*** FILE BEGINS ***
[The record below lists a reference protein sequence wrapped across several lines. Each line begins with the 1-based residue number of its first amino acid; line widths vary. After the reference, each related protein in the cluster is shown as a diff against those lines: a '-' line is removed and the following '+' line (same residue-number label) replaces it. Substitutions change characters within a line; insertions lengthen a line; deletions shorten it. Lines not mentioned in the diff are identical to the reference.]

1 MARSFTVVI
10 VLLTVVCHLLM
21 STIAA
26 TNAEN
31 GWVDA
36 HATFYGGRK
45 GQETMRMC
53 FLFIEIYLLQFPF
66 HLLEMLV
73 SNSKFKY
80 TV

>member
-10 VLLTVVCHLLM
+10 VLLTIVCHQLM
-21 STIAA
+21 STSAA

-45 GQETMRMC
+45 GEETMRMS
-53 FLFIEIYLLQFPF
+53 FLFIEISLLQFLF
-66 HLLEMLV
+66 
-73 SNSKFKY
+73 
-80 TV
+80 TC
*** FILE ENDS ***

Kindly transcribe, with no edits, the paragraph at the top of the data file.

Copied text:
[The record below lists a reference protein sequence wrapped across several lines. Each line begins with the 1-based residue number of its first amino acid; line widths vary. After the reference, each related protein in the cluster is shown as a diff against those lines: a '-' line is removed and the following '+' line (same residue-number label) replaces it. Substitutions change characters within a line; insertions lengthen a line; deletions shorten it. Lines not mentioned in the diff are identical to the reference.]